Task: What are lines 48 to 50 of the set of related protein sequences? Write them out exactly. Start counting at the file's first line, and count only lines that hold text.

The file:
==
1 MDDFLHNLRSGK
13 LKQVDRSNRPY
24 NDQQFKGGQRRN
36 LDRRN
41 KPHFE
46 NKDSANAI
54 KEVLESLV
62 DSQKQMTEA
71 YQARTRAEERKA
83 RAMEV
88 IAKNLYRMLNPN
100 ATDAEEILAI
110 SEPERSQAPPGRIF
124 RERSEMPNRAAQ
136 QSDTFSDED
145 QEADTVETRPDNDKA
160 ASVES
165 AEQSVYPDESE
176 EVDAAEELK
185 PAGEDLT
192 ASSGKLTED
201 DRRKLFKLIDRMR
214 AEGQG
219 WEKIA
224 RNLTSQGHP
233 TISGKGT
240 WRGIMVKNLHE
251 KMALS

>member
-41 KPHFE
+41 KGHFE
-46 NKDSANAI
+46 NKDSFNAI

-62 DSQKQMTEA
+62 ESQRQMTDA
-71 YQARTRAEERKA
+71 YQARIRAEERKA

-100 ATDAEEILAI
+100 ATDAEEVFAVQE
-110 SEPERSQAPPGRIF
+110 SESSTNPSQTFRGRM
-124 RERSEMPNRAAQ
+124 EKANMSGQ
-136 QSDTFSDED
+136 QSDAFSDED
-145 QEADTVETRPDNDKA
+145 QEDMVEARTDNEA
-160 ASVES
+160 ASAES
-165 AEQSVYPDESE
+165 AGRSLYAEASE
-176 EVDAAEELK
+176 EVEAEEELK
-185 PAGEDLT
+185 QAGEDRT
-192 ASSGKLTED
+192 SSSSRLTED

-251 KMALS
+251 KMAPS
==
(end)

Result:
-160 ASVES
+160 ASAES
-165 AEQSVYPDESE